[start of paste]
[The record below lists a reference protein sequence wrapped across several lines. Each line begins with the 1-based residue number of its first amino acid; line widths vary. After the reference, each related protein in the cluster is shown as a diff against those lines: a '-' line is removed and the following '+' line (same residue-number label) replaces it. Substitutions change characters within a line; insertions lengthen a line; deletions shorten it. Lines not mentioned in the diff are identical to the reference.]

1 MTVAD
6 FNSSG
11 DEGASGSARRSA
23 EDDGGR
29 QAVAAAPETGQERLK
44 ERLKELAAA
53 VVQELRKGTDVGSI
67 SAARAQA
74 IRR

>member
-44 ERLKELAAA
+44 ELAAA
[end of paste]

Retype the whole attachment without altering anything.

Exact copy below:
[The record below lists a reference protein sequence wrapped across several lines. Each line begins with the 1-based residue number of its first amino acid; line widths vary. After the reference, each related protein in the cluster is shown as a diff against those lines: a '-' line is removed and the following '+' line (same residue-number label) replaces it. Substitutions change characters within a line; insertions lengthen a line; deletions shorten it. Lines not mentioned in the diff are identical to the reference.]

1 MTVAD
6 FNSSG
11 DEGASGSARRSA
23 EDDGGR
29 QAVAAAPETGQERLK
44 ERLKELAAA
53 VVQELRKGTDVGSI
67 SAARAQA
74 IRR

>member
-44 ERLKELAAA
+44 ELAAA